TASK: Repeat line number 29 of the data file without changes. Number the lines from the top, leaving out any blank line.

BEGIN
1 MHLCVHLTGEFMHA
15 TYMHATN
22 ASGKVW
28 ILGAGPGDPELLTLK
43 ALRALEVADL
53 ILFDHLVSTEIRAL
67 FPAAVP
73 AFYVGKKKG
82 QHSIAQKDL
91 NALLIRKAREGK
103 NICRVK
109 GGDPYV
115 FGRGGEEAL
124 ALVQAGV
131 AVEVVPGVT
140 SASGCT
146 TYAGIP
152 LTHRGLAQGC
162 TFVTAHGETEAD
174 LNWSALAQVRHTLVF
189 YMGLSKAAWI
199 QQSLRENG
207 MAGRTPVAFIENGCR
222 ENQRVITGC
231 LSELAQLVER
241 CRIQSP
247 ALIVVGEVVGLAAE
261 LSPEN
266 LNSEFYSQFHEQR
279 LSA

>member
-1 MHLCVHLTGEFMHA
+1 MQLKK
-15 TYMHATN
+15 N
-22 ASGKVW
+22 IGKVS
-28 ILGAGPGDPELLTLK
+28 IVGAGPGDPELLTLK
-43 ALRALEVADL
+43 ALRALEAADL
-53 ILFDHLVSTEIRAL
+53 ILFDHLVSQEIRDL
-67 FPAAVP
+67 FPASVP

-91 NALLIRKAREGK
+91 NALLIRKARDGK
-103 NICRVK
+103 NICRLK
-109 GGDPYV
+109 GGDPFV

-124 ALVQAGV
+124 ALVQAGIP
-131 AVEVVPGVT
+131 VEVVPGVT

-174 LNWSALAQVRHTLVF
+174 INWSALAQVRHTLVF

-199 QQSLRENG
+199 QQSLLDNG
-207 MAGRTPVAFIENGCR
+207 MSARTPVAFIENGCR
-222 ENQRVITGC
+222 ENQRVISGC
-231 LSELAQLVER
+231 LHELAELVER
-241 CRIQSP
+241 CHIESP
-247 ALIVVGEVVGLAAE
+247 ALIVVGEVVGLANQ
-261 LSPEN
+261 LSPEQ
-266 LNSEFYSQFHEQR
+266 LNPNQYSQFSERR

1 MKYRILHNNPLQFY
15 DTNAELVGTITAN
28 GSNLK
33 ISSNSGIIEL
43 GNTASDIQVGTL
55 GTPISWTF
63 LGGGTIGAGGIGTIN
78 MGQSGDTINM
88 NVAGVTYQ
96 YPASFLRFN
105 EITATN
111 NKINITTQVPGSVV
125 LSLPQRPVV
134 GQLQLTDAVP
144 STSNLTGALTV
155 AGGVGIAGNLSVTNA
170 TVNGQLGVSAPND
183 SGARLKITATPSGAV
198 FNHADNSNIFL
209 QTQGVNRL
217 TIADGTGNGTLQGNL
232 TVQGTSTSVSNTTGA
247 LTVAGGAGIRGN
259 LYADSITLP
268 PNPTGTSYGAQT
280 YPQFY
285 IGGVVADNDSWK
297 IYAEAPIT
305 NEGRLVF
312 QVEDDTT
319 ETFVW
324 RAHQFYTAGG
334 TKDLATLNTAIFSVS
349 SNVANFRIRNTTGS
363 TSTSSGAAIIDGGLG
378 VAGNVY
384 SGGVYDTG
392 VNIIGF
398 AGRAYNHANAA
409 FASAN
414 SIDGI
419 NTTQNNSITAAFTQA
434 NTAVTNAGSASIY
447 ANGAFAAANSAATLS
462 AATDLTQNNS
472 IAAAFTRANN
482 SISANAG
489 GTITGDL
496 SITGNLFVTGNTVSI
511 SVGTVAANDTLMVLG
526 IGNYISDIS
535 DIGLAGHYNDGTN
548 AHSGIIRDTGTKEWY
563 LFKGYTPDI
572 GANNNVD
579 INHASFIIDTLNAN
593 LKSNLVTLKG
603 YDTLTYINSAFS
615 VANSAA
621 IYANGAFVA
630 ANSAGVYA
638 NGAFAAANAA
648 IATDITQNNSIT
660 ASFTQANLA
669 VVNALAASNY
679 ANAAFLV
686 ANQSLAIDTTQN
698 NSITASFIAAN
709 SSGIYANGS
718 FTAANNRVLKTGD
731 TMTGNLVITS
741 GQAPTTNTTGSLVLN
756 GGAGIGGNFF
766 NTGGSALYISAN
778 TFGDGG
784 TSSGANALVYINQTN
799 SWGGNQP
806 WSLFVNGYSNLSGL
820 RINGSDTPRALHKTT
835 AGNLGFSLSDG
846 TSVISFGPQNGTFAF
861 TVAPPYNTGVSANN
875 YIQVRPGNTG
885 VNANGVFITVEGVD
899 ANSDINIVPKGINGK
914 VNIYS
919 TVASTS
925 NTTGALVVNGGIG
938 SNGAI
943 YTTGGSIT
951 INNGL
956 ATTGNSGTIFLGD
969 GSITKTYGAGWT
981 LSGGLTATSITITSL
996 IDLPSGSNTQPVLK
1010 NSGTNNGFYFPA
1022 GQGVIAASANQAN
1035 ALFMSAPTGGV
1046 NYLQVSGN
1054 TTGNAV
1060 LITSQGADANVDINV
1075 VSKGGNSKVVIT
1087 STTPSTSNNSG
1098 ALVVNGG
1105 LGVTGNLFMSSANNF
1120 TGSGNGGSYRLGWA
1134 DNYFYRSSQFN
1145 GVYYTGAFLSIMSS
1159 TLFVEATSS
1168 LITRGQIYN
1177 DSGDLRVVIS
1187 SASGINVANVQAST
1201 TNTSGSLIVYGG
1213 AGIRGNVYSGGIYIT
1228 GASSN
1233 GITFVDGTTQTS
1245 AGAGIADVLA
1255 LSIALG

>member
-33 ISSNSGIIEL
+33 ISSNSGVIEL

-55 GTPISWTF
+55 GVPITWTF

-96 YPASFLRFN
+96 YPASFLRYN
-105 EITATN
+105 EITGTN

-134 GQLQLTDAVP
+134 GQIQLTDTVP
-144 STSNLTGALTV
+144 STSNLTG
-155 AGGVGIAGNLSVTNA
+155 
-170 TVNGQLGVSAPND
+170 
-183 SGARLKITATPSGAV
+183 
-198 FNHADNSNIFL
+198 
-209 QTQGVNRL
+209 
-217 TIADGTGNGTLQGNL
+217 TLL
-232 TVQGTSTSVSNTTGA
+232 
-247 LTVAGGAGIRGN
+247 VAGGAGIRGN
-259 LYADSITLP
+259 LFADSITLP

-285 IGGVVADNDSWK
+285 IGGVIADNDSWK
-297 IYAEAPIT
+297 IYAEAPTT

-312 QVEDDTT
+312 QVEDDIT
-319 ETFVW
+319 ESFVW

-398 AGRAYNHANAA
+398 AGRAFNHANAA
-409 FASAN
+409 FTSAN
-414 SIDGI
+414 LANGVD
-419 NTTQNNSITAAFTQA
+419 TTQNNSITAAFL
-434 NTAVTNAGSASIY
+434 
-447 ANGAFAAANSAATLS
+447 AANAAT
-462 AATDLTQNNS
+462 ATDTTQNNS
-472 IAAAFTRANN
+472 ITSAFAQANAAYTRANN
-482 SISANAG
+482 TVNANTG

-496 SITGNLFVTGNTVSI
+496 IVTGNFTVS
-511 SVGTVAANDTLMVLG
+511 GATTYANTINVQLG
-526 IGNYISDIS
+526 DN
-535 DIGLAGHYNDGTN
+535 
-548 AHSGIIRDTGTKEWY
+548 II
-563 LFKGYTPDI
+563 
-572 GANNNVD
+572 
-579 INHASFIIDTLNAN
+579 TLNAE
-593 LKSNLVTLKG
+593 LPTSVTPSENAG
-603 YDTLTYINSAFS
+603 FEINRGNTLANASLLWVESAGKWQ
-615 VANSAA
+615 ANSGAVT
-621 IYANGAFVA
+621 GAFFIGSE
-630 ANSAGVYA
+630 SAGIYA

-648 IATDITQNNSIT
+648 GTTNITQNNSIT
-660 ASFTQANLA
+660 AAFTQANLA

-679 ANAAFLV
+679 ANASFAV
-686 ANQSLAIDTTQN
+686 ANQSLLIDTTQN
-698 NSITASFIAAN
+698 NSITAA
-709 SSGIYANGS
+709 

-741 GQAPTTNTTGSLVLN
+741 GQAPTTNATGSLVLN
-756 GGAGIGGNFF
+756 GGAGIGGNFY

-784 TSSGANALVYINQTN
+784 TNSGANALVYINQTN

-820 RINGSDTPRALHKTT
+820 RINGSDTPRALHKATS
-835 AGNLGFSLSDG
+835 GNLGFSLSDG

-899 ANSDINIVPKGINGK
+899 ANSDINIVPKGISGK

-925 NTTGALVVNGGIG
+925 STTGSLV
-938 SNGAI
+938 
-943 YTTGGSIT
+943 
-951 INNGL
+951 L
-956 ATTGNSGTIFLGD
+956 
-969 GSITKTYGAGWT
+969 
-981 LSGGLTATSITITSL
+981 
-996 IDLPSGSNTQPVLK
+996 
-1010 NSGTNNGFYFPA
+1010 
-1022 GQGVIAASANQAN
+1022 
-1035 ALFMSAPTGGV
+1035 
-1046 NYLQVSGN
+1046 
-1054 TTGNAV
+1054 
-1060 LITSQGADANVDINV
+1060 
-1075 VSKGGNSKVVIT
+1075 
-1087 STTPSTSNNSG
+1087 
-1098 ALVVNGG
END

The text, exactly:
266 LNSEFYSQFHEQR